//Use in-built CSV extractor to read the CSV file and skip the first row
USING Extractors.Csv(skipFirstNRows:1);
//Query for calculating average on Salary field
@average = SELECT State,
AVG(Salary) AS AverageSalary  
FROM @employeedetails
GROUP BY State;
//specify output file and write the headers to the output file
OUTPUT @average TO "/OutputFiles/AverageSalaryResults.csv"
USING Outputters.Csv(outputHeader:true);

Understanding Your First U-SQL Script, Step-By-Step

Inputs and Outputs

U-SQL scripts transform inputs into outputs. There are different kinds of inputs and outputs but ultimately they resolve to one of two things:

• Files

• U-SQL tables

Inputs and outputs rely and depend on the running environment for the script. During U-SQL Cloud Execution, the inputs/outputs must all be in the cloud. Typically this means Azure Data Lake Store.

For U-SQL Local Execution, the inputs/outputs must all be on your own sandbox. There’s a special name for this location: The U-SQL Local Data Root. This is a local file system directory that can be found using Visual Studio Menu Options: Tools > Data Lake > Options and Settings. It is in the field called DataRoot at the top.

Execute the Script

1. Extract the data from the csv file and then perform the required transformations on the data. Once transformations are complete, the results are finally written to the output file. For extraction of the data, U-SQL provides several different extractors depending on the file type. Here, the input file is in csv format, so a csv extractor is required. To extract the data, supporting C# types are used depending on the type of data elements.

2. To collect the extracted values, the script uses a row-set variable @employeedetails. You might notice that the naming convention for variable declaration is similar to T-SQL naming convention with the @ sign. A row-set variable @employeedetails will store the extracted values.

3. A CSV extractor is used, and to help the extractor to detect that row headers are present on the first row of the file you have to set skipFirstNRows to 1.

4. For transformation, the SQL average function calculates the state-wide average. The results will then be collected into the @average variable.

5. The contents are written out to AverageSalaryResults.csv that will be created in the OutputFiles folder.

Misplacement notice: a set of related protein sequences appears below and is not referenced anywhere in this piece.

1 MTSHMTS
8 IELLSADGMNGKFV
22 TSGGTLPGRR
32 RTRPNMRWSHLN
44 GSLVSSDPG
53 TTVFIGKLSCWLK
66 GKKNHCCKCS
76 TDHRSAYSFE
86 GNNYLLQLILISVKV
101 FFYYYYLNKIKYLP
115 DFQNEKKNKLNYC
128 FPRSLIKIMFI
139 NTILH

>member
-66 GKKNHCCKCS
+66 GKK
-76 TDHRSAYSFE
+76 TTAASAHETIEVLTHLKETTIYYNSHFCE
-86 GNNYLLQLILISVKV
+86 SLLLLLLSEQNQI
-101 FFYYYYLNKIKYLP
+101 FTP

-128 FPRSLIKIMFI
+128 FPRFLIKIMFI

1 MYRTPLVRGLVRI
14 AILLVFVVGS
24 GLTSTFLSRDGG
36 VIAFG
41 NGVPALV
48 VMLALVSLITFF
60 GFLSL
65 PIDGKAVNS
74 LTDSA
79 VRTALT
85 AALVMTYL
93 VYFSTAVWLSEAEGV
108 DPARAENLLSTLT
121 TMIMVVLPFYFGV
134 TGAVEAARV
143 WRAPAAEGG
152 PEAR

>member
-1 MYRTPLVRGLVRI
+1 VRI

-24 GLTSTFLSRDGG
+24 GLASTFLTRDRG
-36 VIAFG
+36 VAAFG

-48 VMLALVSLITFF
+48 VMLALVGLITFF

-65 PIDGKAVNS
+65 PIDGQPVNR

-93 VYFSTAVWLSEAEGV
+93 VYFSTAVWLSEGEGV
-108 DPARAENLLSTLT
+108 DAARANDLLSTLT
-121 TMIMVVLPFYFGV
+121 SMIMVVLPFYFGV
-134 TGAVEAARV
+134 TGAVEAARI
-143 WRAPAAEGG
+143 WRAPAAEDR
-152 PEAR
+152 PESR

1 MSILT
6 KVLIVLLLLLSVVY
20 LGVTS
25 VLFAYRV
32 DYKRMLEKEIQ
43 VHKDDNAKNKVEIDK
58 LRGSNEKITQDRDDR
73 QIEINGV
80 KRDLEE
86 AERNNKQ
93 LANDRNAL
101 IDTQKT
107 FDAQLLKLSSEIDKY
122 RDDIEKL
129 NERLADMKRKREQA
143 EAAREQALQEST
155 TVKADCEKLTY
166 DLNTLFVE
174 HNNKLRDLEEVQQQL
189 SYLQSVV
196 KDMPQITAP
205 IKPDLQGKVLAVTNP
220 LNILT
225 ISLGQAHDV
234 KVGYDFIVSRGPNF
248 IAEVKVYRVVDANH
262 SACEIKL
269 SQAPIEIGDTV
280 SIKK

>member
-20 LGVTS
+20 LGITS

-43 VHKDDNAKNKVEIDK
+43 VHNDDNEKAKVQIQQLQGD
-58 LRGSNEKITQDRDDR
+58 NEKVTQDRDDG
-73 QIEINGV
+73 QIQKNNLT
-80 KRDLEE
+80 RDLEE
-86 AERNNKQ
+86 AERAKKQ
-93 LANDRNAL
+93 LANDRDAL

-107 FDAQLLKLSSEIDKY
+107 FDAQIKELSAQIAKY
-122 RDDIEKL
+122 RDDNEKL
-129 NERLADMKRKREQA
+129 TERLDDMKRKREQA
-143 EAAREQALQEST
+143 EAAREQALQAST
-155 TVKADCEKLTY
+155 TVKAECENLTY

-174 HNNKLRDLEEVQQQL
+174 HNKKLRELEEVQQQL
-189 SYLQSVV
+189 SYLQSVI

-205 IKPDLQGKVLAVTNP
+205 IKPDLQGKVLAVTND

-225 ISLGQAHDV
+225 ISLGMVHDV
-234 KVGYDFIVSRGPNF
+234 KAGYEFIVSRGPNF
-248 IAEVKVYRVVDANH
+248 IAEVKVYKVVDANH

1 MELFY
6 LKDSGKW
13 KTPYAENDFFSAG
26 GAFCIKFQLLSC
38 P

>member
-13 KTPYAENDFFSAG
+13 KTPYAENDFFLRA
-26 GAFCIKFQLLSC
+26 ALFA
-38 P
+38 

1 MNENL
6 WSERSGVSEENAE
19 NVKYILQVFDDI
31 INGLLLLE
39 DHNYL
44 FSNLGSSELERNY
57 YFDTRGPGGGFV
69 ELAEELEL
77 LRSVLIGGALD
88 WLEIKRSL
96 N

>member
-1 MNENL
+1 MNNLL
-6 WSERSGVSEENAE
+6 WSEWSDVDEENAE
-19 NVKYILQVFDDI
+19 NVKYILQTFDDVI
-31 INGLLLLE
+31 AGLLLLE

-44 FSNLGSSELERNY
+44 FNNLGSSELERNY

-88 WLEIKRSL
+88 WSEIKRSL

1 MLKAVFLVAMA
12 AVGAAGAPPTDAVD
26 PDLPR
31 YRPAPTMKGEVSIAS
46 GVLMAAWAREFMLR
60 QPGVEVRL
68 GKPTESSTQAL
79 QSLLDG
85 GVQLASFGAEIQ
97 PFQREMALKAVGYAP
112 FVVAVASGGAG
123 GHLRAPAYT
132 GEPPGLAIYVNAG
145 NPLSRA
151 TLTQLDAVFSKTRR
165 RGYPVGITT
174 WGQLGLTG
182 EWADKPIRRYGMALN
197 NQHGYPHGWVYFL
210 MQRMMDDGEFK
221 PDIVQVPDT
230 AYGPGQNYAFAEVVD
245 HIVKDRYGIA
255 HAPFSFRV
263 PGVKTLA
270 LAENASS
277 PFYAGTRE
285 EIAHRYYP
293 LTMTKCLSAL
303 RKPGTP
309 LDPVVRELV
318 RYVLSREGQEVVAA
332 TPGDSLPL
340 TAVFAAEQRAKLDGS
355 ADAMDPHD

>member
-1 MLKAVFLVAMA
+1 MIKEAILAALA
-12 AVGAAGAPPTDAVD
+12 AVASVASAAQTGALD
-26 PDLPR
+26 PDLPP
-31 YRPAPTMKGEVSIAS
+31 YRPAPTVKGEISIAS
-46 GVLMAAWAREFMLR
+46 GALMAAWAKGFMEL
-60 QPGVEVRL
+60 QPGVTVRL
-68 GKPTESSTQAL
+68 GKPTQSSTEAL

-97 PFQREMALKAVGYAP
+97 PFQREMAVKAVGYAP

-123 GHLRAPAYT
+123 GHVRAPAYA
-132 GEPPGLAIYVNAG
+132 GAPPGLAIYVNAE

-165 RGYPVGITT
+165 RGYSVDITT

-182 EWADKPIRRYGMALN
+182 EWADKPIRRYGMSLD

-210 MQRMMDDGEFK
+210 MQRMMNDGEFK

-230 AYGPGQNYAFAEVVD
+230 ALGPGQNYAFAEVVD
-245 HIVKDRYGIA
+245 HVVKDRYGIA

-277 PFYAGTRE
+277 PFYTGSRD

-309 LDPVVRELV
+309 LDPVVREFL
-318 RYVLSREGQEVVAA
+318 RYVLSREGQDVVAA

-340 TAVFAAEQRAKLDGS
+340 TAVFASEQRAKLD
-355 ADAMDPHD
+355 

6. Outputters.Csv is specified with the formatting using the Outputter command:

7. Finally, after the script runs, you will see the compile summary shown below.

8. By running with the Submit button, you will see detailed information about the job. For instance, the compile view will show you how the data has been processed from step1 to step n. Also, it shows the compile time details and easy to navigate to script options.

The output data should be written to the file /OutputFiles/AverageSalaryResults.csv. You can now go and check the same root directory where you created the InputFiles folder. You can also access the file using the local run results window just by right-clicking the output result path and selecting the Preview option to view the file.

As you can see, the resulting file, AverageSalaryResults.csv, contains the state-wide average salary calculation as shown in the image above.

Wrapping Up the First Part of Our U-SQL Tutorial

In this first part of our U-SQL tutorial, you have successfully:

• Configured a local sandbox for U-SQL in your development environment with a minimal effort and no cost (for free).

• Learned what “Inputs/Outputs” means, how they work and where they must be located (path) for your sandbox.

• Wrote and executed a simple query to read and retrieve data from an input file (CSV format), developing and understanding of the U-SQL processing and execution model.

In the future, we’ll review how to create a live Data Lake in Azure Data Analytics and how to run your U-SQL script in the cloud.

 

Arnoldo Perozo

Arnoldo Perozo is an engineer, a former college professor, and a fan of .NET Technologies. His experience ranges from working with traditional client-server models to the web, mobile, and cloud apps. Currently, Arnoldo is a full-stack developer at Gorilla Logic working with various cloud technologies and .NET Core.